Research Topics

Additive Nanomanufacturing

A car manufacturing plant involves assembling components manufactured elsewhere. That way an efficient engine made in Japan, a transmission made in Germany, tyres made in Korea, etc. can be assembled at a plant in Italy. Thus, the individual expertise of each component manufacturer is leveraged to make a final product that is of high quality. This assembly involves only skilled human intervention, with most of the automated processes handled by robots.

In our group, we hope to replicate such an assembly process at the nanoscale. This can be accomplished using nanomechanical probes. This is a pretty interesting process as it involves physics of surfaces (tribology), advanced surface engineering processes, as well as chemical process control at the interface.

Optoelectronics of Phase Change Materials

Phase Change Materials are those that can exist in two quasi-stable solid states around room temperature. Such materials are commonly employed in a range of applications from heat storage to data storage. In our group we pursue novel applications of a class of Chalcogenide phase change materials especially in optoelectronic modulation, emerging brain-inspired computing, artifical retinas and all-photonic memories.

Our group discovered an optoelectronic framework based on these materials, and this effort has set the stage for several interesting experiments using these materials. For example - can photonic devices using integrated optics concepts replace future electronic chips? Could we compute optically using non von Neumann techniques? These are the extremely interesting questions that we are interested in.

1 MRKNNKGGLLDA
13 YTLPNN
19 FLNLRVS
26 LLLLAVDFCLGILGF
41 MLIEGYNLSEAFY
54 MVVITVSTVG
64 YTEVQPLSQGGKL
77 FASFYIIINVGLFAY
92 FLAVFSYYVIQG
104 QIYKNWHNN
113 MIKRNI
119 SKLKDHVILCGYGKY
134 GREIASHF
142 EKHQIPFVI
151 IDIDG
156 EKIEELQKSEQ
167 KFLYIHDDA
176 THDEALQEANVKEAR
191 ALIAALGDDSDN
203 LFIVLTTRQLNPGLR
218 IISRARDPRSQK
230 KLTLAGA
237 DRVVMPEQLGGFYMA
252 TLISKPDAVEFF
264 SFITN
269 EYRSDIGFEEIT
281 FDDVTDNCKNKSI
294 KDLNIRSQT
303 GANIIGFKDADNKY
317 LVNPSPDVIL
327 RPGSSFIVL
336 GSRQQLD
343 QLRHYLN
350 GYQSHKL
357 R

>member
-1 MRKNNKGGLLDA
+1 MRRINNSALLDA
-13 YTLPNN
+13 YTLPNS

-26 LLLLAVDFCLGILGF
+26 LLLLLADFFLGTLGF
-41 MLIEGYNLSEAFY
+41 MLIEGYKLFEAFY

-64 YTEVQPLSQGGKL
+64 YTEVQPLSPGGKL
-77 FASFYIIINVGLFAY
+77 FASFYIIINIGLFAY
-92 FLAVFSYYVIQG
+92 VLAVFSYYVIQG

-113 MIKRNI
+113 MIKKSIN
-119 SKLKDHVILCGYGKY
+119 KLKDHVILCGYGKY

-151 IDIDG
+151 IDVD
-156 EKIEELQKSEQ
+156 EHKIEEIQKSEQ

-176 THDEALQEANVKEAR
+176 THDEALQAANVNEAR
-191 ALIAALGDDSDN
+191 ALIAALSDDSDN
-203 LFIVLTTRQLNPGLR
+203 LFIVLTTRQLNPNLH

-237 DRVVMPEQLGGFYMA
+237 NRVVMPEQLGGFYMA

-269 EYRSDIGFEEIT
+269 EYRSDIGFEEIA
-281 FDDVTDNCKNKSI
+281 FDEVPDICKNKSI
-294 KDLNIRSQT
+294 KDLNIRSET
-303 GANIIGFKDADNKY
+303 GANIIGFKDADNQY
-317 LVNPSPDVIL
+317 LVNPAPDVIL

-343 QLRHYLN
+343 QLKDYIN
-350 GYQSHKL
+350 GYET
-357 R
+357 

Nanoelectromechanical Systems (NEMS)

Nanoelectromechanical systems (NEMS) are an interesting set of devices that can have many applications involving mass and force sensing as well as high quality factor tunable resonators. We pursue the engineering of such devices utilizing novel materials including Graphene and Chalcogenides.

Key Areas in NEMS:

  1. Combining graphene and chalcogenides for RF tunable resonators

  2. Studying and probing extreme nonlinearity in Room Temperature NEMS

Key Areas in Nanomanufacturing:

  1. High resolution Printing Techniques (200 nm and below)

  2. Ultrafast self-assembly of nanoparticles

  3. Combination techniques to assembles real devices

  4. Novel techniques such as 1-5 nm nanogap devices and device Physics.

Key Areas in Optoelectronics:

  1. Solid-State Reflective Displays or SRD (Our Invention)

  2. Holographic projection using ultra-high resolution microdisplays

  3. All-Photonic Memories

  4. Integrated optics-based non von Neumann Computing paradigms


Metrology is key to making and testing our devices, and we maintain a key interest in developing these techniques to help with all our goals.

Key Areas in Nanometrology:

  1. In-liquid charge detection using DHKPM

  2. Ultra high current (milliamps) probing at the nanometre length scales to test high electric field streghth effects in novel materials

  3. High resolution imaging capability using conductive AFM

© 2011-17 Bhaskaran lab, University of Oxford